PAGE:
Request for Comments on a topological address block for N. Calif.

Lets assume that everyone on the Boston area has a geographic address
    and that AlterNet and some other ISP (SmallGuy) have some customers in
    this area, and that AlterNet and SmallGuy peer at some Boston area
    exchange point. ... Now if I peer with some other ISP in some other area
    (say someone in San Francisco) ... I have now suddenly offered transit for
    SmallGuy between San Francisco and Boston.

Well, there is a "fix", but this whole topic of traffic is a major can of

I assume the basic concept is similar to the existing US 'phone system, in
that each provider should do the long-haul for their own customers only
(unless some suitable peering arrangement is in place), to prevent "dumping"
the long-haul load (i.e. provider P gets the traffic, immediately hands it to
Q, who has the carry the bits across the globe...)?

(This, of course, does lead to asmmetric routes. I thought I recalled a
message from Curtis that talked about that, as part of a longer discussion of
this whole topic, but can't find it now....)

One fix to do this is for a provider not to accept traffic from another
provider unless that traffic is destined to an "appropriate" customer (exact
definition varies) of the first provider (or a customer of a peer provider of
the first provider, one which has a transit agreement with the first

The definition of "appropriate" is tricky; does this mean any customer (which
still leaves you vulnerable to "dumping" of long-haul load to customers of the
dumpee), or just "local" customers? If the latter, would you rather the
customer not get the traffic at all (if the traffic source is attached to a
provider which doesn't have an attachment to the destination's provider, near
the destination - we'll call this source's provider a minimal-connect
provider)? If not, how do you prevent "dumping"?

In geographic addressing this means that you don't accept traffic for another
metro from a provider unless you have a peering arrangement with them,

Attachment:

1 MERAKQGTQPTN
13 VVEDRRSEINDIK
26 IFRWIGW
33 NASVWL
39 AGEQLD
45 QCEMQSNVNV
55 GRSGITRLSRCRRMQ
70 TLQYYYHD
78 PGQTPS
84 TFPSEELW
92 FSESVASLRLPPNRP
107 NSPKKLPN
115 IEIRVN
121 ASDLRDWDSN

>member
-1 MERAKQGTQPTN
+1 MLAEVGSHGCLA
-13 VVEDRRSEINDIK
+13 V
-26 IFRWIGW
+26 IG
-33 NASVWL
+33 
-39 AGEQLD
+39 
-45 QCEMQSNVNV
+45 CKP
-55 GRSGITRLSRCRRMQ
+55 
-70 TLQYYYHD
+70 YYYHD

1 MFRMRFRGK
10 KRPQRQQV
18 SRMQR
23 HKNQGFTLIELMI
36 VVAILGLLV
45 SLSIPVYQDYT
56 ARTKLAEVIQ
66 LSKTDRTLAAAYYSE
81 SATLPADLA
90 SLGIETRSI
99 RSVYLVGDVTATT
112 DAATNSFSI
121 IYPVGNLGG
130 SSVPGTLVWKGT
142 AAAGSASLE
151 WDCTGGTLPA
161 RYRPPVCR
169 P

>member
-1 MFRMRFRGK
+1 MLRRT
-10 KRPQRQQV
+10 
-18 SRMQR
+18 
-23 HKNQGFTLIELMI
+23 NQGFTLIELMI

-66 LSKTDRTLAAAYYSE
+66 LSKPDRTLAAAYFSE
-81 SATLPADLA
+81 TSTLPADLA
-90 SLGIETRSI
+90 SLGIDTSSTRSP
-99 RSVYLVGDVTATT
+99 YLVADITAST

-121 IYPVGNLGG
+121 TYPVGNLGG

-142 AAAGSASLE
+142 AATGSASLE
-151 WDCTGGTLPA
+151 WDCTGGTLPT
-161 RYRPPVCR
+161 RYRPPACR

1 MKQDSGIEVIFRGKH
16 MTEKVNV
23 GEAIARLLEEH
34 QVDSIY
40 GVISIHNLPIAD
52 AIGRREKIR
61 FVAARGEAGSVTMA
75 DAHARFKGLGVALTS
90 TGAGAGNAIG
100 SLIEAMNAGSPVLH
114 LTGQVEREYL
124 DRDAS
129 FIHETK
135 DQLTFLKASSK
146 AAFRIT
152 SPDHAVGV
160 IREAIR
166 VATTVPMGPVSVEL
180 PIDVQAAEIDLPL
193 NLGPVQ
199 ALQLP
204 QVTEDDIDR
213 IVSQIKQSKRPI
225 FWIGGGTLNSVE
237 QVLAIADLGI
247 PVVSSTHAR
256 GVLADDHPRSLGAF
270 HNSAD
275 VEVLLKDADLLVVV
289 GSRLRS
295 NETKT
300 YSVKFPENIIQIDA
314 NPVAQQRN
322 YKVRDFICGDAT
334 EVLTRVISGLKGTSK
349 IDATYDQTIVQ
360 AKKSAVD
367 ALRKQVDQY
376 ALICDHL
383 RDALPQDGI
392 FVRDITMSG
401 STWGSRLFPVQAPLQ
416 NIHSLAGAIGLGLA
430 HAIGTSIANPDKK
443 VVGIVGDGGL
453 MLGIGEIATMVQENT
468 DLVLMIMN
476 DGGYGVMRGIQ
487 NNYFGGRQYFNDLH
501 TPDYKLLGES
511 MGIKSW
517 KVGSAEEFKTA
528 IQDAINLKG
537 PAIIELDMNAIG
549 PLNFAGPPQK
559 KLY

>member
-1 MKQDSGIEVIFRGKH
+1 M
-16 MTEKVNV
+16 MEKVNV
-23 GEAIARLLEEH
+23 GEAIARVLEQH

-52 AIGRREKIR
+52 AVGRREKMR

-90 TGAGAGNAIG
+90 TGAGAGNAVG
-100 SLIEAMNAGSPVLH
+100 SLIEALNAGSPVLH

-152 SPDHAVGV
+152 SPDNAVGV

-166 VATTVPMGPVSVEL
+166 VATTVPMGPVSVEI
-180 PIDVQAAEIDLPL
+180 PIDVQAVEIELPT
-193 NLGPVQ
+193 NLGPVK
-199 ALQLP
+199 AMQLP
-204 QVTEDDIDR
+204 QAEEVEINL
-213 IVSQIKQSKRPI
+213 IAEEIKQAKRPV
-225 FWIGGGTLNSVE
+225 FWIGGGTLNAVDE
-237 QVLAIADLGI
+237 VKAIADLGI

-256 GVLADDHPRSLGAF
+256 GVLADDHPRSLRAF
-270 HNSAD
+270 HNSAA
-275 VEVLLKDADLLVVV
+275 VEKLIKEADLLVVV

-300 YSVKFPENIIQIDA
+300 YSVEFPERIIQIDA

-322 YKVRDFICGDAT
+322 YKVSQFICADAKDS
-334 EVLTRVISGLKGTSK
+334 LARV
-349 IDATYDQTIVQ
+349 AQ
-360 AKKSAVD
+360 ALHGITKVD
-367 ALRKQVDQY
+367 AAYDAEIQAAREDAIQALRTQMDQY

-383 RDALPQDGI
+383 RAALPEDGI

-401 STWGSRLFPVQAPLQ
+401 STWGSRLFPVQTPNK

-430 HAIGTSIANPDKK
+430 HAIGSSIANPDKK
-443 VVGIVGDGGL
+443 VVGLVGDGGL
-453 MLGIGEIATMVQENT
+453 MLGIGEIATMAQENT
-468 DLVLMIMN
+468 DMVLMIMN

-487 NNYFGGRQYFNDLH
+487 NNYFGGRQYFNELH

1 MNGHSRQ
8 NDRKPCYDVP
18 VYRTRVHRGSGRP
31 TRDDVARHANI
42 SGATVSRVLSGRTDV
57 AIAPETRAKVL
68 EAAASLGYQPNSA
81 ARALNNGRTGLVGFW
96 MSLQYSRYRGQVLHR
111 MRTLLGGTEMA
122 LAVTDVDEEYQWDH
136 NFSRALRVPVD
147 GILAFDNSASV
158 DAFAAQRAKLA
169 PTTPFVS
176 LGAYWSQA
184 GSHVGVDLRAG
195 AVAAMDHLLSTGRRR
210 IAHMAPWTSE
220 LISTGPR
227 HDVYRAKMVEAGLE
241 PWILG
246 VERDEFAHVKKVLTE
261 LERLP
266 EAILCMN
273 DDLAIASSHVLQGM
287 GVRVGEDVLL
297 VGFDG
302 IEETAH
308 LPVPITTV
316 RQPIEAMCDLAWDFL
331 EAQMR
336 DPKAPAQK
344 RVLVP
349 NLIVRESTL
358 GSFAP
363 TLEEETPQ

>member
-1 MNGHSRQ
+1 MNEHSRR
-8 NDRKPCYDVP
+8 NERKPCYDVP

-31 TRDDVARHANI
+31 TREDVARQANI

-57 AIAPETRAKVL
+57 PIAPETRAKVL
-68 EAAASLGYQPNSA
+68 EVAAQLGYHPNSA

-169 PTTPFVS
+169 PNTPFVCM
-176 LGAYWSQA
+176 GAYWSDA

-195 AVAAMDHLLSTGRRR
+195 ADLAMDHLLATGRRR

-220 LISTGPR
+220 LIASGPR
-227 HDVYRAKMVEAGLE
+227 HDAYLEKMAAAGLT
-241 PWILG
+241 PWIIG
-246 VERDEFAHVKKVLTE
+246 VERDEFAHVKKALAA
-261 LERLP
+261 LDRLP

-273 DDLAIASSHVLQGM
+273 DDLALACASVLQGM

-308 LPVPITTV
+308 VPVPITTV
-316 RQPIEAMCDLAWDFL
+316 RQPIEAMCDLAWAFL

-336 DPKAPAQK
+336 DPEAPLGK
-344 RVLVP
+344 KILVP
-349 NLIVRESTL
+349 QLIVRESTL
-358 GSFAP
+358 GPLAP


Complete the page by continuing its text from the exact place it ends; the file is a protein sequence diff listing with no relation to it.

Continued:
otherwise you wind up doing the long-haul. This stops "dumping", true, but
still leaves your customer not getting traffic from minimal-connect customer.
You can do more or less the same thing in connecvity-based addressing, and you
have the same cut-off-minimal-connect-guys/allow-long-haul-dumping choice...

(Just out of interest, does anyone know how the phone companies did it? I.e.
if I'm a new inter-lATA carrier, and I don't yet serve all LATA's, how does it
work if I'm one of their customers and I try and call one of those LATA's?)

    If SmallGuy is not paying me for transit, then I am not going to do

Ah, there's the rub! What you really want, it seems, is traffic settlements
(since I don't think we can adopt/enforce a simplistic you-always-carry-your-
customers-traffic-pretty-much-to-the-destination model, which would get rid of
any need for settlements) but right now the Internet doesn't have them, for a
whole host of good reasons.

For one, let's go back to the case of two large providers, P and Q. Right now,
P could "dump" its long-haul traffic on Q, knowing Q will give it back sooner
or later (unless they each try to dump on the other, which will get them into
a routign loop :-). However, what about customers of R, which isn't connected
to P, but is to Q? The Internet currently assumes that traffic takes something
close to the best path, so we assume that P->R traffic will in fact transit
Q, without explicit arrangements between P and Q about it. So Q does have to
accept traffic from P which is not to customers of P ("appropriate" or not).

There's an interesting analogy here between traffic settlements and routing
setllements; the Internet will work fine with no administrative overhead if
everyone is reasonable. However, if people try and take advantage of the
system, to a point where administrative controls are needed, the overhead
of those controls will be substanial, to the point where the cure might be
as bad as the disease. Hmm....